Soft rubber grip can be peeled back from top of gripframe stud





As the manual warns, one must keep one's support hand out from under the (minuscule) barrel cylinder gap (I haven't seen much triggerguard-bracing since late '80s IPSC matches - if you do a simple weak-hand-supports-the-strong-hand grip like most folks, you'll be fine), but this is the easiest shooting .357 I've shot. My trigger finger did get a soot mark from the blast, but it did not burn - the frame of the gun diverts the gases from the shooting hand.



Minuscule bbl/cyl gap - and note the diversion channel in the frame





Easier than a 6" Model 27. Easier than a 4" GP-100. Think about that for a second. I was ecstatic with how little the muzzle rose, and how easy this gun was to shoot. But it was only when I was putting it back into the case at the end of my range session that I realized, the Rhino has a smaller footprint than a Detective Special, and it weighs only 25-ounces. Great Googly Moogly - this is Italian engineering of the Da Vinci type, not the Carcano type. And that cylinder, by the way, is pretty neatt - cutting the flats the way Chiappa does gives you something with the outer diameter of a D-frame - very carry-able - but the inner diameter of a .357 Magnum L-frame. Nice!







Despite the concerns I mentioned based on my slo-mo ejection of loaded rounds, I had no real-world issues of the extractor star slipping over case rims. I had one case that was tough to extract . . . because the handloaded (brittle brass in this batch) case had split. A firm whack, and it popped right out - not a fault of the gun.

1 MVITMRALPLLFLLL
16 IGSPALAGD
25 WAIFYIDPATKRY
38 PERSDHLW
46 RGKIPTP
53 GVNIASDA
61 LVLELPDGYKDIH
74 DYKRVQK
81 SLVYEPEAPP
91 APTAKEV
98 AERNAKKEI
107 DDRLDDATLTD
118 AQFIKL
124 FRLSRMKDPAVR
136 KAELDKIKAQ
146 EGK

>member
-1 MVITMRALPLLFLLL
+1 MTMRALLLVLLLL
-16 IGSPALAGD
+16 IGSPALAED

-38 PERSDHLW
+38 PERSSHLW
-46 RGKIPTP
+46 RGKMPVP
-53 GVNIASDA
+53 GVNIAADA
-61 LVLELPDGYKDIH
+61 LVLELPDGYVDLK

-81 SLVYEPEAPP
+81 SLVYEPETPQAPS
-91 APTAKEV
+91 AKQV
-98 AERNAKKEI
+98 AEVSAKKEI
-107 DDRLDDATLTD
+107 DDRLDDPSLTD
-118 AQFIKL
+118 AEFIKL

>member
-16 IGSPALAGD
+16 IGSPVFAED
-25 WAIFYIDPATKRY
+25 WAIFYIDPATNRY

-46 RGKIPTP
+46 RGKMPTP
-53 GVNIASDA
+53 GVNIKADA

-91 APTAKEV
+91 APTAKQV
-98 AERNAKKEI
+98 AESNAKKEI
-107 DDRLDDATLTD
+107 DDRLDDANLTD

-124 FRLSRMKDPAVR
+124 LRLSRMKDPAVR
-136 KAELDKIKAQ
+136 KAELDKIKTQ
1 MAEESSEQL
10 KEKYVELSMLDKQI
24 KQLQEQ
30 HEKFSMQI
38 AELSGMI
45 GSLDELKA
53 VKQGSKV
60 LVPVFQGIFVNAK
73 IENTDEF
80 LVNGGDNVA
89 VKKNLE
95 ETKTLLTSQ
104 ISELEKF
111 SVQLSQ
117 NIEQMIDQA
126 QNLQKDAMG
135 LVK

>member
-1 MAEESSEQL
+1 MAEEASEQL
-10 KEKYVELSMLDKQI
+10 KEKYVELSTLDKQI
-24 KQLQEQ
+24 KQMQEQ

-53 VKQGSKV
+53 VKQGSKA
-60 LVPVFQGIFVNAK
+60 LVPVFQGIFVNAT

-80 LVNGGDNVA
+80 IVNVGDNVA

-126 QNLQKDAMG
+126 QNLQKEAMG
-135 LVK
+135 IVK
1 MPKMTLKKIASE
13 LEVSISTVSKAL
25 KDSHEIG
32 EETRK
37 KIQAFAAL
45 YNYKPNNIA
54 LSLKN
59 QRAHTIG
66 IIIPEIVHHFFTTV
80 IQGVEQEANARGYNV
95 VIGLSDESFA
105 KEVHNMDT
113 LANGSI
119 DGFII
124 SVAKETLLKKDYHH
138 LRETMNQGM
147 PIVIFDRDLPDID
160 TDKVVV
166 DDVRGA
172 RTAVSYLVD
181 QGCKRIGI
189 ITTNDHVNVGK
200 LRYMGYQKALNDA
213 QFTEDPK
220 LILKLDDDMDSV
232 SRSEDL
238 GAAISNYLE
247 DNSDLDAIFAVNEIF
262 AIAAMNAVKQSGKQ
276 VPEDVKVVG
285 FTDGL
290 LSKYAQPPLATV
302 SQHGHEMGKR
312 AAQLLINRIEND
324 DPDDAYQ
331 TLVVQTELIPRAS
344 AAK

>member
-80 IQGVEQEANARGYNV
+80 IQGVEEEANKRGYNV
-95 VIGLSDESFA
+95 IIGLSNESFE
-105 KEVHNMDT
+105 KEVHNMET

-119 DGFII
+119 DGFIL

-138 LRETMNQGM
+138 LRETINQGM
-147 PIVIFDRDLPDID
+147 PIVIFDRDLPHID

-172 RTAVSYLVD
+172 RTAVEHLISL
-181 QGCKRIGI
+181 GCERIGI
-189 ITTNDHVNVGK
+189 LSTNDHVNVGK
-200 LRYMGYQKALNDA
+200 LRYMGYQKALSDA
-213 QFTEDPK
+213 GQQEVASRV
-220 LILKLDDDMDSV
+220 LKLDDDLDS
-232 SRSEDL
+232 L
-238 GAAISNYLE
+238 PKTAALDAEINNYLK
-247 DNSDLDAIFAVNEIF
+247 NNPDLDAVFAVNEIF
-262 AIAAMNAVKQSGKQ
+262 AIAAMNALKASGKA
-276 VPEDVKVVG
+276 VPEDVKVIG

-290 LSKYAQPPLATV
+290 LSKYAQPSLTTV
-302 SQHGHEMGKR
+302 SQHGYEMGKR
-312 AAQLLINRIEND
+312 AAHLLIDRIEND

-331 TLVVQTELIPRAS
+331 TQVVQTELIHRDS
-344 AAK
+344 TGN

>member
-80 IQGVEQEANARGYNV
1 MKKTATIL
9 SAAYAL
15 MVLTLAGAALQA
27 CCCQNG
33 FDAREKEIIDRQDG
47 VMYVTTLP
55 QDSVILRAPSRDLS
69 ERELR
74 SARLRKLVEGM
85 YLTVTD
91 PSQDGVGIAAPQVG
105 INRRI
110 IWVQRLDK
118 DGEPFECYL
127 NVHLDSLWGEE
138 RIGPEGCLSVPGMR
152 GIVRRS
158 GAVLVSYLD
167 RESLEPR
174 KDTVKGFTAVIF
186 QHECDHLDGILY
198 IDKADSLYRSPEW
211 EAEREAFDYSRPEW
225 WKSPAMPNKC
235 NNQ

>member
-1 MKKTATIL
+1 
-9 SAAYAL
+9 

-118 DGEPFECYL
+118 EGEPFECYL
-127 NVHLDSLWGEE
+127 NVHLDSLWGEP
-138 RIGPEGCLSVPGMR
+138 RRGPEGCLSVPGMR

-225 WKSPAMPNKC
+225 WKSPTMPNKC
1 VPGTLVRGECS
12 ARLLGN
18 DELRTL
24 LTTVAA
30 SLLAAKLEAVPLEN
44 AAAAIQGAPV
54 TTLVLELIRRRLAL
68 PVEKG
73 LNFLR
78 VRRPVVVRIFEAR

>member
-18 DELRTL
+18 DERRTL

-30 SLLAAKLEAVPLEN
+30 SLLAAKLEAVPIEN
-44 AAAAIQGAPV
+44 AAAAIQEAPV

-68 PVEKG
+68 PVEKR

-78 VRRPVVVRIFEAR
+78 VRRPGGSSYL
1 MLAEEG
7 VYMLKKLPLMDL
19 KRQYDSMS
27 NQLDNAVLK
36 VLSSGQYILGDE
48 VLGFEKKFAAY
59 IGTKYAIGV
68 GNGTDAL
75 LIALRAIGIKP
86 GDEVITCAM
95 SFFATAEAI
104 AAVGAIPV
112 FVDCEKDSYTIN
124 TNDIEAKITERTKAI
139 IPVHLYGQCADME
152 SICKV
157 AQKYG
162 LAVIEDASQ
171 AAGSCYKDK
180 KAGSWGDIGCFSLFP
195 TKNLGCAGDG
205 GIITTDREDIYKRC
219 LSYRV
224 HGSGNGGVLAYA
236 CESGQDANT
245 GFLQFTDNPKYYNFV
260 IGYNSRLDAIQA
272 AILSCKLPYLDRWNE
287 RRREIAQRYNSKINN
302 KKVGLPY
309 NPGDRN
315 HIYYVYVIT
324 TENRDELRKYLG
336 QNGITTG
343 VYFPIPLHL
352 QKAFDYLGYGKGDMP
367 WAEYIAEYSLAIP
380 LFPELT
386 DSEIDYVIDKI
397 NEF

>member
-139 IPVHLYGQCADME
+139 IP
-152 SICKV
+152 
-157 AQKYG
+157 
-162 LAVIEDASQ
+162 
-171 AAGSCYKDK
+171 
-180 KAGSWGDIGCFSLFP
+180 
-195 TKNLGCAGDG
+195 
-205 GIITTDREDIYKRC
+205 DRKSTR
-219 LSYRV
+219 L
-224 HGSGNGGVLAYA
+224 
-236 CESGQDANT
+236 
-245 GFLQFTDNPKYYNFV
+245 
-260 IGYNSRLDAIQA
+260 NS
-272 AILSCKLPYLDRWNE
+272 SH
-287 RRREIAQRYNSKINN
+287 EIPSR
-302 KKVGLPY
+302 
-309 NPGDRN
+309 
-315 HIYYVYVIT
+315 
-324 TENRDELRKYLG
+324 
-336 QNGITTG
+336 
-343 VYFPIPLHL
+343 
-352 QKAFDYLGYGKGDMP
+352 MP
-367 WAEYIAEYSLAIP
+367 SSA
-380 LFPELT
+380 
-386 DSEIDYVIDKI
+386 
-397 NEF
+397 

I only fired six rounds single action - when I get to my benched range (as opposed to standing in the monkeyhouse with doofuses on both sides of me hosing down zombie targets from only 2 meters' distance), I'll try more for accuracy. The smooth DA trigger proved to be just fine (bearing in mind that I've recently grown accustomed to Rugers), and to have a good length of reach for my hand.



A close-up of the false hammer and cocking indicator





As it was, I noted that some of the handloads that are very accurate in my GP-100 are not especially so in the Rhino. Others were more so, however. And, some of the factory ammo that the GP can't shoot to save its life could group inside a quarter at 7 yards from the Rhino. (Proving yet again that different guns like to eat different things - you have to find out what works in your gun.) The .38 Special rounds gave a bit more recoil-feel than one would expect from a .22 (although some of the hotter ones sure provided a lot of blast and noise) and were so easy to group rapidly on target that I felt like a competitive shooter. Except that - when I had this feeling - I was shooting 195-grain .38s at 875 fps - which is not exactly a powderpuff.